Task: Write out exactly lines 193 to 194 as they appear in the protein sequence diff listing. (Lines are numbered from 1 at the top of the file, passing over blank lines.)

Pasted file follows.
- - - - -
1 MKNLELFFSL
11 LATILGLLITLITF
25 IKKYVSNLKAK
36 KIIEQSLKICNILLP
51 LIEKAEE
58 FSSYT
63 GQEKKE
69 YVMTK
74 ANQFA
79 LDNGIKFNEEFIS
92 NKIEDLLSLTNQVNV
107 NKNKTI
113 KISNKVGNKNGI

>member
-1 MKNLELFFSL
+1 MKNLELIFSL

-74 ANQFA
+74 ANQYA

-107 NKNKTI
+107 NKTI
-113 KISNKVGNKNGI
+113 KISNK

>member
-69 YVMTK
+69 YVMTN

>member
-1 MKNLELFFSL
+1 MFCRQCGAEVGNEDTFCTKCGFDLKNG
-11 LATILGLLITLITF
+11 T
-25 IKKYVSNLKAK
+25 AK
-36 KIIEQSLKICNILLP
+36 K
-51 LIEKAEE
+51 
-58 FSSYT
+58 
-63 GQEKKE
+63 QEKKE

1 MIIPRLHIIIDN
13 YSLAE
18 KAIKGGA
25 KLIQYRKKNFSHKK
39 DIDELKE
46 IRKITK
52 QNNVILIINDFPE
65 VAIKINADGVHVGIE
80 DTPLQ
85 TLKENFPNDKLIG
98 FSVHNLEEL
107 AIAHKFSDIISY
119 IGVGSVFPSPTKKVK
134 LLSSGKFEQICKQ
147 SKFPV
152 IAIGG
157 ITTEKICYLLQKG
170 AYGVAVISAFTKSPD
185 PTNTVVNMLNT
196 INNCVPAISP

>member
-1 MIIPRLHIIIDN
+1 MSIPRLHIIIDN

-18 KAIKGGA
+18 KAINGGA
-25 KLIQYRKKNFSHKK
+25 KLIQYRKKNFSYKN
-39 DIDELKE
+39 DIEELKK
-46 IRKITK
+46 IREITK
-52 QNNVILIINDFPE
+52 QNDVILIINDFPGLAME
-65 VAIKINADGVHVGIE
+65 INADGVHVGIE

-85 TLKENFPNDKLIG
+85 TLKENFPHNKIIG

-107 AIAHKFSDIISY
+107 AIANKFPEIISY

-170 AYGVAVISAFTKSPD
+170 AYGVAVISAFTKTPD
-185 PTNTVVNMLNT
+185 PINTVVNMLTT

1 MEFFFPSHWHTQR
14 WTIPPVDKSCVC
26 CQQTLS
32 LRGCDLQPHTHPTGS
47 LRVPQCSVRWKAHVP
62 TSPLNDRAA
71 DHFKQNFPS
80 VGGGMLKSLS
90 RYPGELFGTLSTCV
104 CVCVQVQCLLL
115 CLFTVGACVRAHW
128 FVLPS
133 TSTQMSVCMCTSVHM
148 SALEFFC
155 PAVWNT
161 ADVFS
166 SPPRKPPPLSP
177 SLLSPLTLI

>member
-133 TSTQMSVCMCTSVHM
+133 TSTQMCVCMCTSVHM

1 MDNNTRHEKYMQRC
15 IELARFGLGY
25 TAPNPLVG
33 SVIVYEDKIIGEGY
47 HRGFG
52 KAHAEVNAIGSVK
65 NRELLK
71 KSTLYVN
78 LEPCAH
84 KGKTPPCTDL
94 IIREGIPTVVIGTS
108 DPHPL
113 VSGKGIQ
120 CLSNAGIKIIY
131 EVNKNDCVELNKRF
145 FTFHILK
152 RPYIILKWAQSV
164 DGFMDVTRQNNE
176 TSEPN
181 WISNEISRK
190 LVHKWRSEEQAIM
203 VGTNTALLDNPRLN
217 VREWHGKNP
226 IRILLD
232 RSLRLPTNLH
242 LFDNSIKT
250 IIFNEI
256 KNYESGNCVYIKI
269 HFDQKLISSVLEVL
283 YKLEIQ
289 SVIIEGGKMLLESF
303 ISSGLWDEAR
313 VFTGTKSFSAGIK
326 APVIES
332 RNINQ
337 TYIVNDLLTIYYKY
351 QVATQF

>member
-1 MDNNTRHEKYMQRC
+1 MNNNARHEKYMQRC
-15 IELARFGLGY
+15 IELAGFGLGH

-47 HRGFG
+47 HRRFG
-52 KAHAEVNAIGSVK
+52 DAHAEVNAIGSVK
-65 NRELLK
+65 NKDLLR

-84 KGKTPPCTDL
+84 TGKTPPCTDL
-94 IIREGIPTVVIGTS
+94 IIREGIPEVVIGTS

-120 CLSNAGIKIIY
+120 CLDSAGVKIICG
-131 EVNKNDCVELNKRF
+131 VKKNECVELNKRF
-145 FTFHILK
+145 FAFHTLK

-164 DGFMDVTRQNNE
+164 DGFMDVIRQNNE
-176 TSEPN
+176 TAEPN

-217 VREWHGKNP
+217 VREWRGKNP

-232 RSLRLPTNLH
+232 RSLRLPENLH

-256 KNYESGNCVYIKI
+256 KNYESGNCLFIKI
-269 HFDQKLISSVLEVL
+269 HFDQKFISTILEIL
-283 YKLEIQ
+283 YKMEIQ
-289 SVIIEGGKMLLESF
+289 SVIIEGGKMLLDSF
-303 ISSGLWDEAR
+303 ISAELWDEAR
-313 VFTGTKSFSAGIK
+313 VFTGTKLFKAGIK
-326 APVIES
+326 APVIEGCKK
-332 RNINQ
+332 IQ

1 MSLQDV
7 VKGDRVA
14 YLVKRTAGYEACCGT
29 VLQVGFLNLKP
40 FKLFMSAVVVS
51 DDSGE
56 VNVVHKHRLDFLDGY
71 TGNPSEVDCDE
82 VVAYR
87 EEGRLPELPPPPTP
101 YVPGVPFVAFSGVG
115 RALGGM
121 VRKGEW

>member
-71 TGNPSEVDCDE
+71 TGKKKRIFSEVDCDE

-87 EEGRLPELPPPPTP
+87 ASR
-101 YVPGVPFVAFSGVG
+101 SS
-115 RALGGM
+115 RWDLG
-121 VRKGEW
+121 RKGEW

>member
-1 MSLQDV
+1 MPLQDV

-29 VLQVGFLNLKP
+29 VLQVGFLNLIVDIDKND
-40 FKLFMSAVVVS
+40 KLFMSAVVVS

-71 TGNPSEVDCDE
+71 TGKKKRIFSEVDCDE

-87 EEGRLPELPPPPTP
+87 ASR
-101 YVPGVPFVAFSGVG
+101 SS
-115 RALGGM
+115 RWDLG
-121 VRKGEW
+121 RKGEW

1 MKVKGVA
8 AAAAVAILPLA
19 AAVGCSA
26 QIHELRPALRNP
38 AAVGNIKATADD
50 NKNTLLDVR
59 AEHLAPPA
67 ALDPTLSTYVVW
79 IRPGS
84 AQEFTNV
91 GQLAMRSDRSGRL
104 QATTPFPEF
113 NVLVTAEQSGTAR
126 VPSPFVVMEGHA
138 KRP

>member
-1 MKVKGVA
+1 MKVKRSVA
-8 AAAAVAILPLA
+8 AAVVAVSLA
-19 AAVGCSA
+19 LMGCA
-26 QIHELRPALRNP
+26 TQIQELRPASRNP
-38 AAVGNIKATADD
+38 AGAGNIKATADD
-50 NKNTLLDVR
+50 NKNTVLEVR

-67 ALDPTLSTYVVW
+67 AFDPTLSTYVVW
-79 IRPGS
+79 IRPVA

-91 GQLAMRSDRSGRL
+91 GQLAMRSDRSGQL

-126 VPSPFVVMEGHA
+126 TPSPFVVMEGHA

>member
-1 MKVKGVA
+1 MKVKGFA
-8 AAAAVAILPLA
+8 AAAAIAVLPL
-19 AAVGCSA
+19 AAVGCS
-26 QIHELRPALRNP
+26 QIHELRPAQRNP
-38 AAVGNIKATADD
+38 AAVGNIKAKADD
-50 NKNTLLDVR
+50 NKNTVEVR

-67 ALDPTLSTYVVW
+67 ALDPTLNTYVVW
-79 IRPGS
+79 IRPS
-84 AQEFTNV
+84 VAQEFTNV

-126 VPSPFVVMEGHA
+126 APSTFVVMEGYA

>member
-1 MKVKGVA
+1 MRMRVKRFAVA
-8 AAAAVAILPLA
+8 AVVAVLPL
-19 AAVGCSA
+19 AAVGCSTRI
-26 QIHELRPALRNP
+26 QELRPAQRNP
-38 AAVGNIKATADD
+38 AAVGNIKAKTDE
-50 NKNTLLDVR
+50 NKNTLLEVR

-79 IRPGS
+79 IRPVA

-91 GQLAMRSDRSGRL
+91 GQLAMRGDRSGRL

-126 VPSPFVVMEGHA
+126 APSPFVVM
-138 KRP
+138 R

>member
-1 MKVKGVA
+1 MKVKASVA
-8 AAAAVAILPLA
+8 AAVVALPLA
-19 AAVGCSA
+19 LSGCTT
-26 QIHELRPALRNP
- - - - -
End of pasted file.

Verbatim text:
56 VNVVHKHRLDFLDGY
71 TGNPSEVDCDE